Audiences for improving optimal breastfeeding practices include expectant and new mothers, fathers, grandmothers and other caregivers, faith leaders and communities, other community leaders and the broader community, political leaders and others. (Note: The information on audiences here is developed from studies from many countries. You will need to consult or conduct local research on breastfeeding beliefs and practices and health provider knowledge, attitudes, and practices about optimal and local infant/child feeding practices in your location. Use this local research to define the primary and influencing audiences and to inform the audience profiles and strategic design. The people who most influence infant feeding may vary by and within countries and perhaps within communities.)
|Primary and Secondary (Influencing) Audience Segments (with rationale for their selection)|
|PRIMARY AUDIENCESPrimary audience 1: Pregnant women and mothers of infants 0–24 months old – Pregnant women and new mothers are the primary caretakers of infants. Unless a wet nurse or milk bank is used, mothers are also the only ones who can produce breast milk for their children. Women knowing and using optimal breastfeeding practices can improve their child’s survival chances, health, and development. (Note: If needed, you can divide these women into even more targeted groups according to education, age, ethnic group, and other factors, depending on what communication channels best reach them and what characteristics matter in terms of breastfeeding behaviors.)
Primary audience 2: Grandmothers (of the child) and family members who provide newborn care – Often relatives support mothers in caring for infants. Grandmothers and other relatives may help with feeding when the mother is away or busy. Therefore, it is important to reach this audience with information about breastfeeding and the risks of introducing other food and drink too early. Mothers and fathers often also place a high value on the advice and knowledge of family elders when making decisions about feeding a new baby. Grandmothers in particular often have a strong voice in decisions about infant and child feeding. They can also be a strong force in maintaining or changing social norms and cultural practices regarding infant feeding.
Influencing audience 1: Fathers – While newborn care may be seen as “women’s responsibility,” the father of the child can have a strong influence on breastfeeding practices. If the father is supportive, the mother is more likely to continue breastfeeding and eat more nutritious foods more often while breastfeeding. (In many communities, men are often served the best choices of foods first, leaving little for the women of the household.) If the father expresses disgust or other negative emotions toward the mother because she breastfeeds, she is more likely to discontinue. If the father believes early supplementation is better for the child, the mother is more likely to supplement early. And if the father supports the mother in attending antenatal and postnatal visits, the mother is more likely to attend. As well, fathers can be supportive of reducing a mother’s workload so they have time to practice active breastfeeding. Educating fathers and helping them to be supportive is crucial to increasing optimal breastfeeding practices.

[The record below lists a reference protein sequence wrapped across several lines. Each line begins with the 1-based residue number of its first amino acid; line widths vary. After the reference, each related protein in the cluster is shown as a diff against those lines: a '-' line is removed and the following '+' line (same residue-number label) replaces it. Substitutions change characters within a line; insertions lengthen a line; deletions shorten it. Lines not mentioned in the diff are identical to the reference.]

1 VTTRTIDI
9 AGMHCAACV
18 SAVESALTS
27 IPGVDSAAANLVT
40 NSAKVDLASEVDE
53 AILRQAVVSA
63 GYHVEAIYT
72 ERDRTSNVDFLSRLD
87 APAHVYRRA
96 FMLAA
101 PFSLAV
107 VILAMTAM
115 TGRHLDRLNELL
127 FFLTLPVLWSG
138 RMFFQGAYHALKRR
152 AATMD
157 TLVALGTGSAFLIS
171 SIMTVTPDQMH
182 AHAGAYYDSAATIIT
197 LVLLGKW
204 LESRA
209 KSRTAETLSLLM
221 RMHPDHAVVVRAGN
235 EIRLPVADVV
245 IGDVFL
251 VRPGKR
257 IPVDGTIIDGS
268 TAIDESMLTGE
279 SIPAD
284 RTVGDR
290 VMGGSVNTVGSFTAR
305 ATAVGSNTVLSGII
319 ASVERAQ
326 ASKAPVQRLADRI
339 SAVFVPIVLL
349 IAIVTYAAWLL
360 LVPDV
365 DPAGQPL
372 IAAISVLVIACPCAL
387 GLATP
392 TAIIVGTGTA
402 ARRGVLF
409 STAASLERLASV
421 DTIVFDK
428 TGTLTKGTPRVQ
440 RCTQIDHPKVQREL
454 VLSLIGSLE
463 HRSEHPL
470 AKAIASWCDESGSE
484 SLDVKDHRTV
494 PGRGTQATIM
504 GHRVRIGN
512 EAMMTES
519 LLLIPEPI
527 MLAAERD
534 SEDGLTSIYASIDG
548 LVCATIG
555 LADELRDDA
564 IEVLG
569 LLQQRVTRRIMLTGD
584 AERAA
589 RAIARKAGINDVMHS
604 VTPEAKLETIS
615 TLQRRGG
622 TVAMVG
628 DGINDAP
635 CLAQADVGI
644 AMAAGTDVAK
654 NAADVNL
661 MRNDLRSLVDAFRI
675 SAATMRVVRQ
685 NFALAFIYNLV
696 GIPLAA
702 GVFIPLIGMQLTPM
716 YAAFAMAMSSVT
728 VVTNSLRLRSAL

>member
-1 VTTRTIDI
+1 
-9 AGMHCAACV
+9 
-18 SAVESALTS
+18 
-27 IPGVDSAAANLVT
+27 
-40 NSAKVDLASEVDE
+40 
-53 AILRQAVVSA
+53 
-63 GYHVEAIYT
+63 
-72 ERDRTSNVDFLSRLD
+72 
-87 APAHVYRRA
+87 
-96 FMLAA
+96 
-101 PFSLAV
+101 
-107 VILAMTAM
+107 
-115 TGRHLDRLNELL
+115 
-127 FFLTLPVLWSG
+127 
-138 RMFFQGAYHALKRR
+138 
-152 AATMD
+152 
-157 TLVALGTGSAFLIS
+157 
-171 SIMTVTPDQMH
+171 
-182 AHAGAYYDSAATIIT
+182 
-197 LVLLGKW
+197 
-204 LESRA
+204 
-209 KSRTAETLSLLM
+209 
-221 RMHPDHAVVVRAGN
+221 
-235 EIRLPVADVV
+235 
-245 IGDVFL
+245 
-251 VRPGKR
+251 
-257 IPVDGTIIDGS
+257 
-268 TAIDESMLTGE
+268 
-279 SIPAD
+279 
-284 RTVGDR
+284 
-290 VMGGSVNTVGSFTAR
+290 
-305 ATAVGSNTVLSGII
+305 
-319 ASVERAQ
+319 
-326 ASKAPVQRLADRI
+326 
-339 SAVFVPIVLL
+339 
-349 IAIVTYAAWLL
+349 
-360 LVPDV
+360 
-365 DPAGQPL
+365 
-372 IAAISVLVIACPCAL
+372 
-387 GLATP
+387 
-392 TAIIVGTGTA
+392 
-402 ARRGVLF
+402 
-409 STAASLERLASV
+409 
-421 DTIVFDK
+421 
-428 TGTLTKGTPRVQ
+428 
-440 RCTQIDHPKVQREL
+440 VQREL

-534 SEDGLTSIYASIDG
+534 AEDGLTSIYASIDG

Influencing audience 2: Faith communities – Faith communities can be recruited to help make optimal breastfeeding practices the normal things for their members and communities to do. They can show how important breastfeeding is using religious texts and traditions. They can foster safe discussions about barriers to breastfeeding and actions to overcome them within faith-based support groups. They can spread the word about the benefits of maternal nutrition, breastfeeding and the risks of not breastfeeding or of mixed feeding. They can model appropriate behaviors—for example, they can look favorably on mothers who breastfeed on demand. They can support mothers who are having difficulties breastfeeding. They can encourage family members to support mothers—by helping reduce her workload, for example. They can encourage fathers who might have mixed feelings about breastfeeding to be supportive and helpful to breastfeeding mothers.
Influencing audience 3: The communities– Community norms play a large role in breastfeeding practices. Helping communities change their expectations and beliefs about breastfeeding can be crucial to sustaining improved breastfeeding practices over time.
Influencing audience 4: Policymakers – Policymakers can ensure Baby-Friendly Hospital programs are widely implemented. They can prioritize SBCC programs that increase breastfeeding. They can introduce policies to increase maternity leave to lengthen the time mothers can easily practice exclusive breastfeeding. They can seek or apply funding to temporarily supplement family income to make up for income lost while a mother stays home to breastfeed. They can restrict marketing of infant formula. Faith and other community leaders are often in a position to advocate with political leaders for such changes.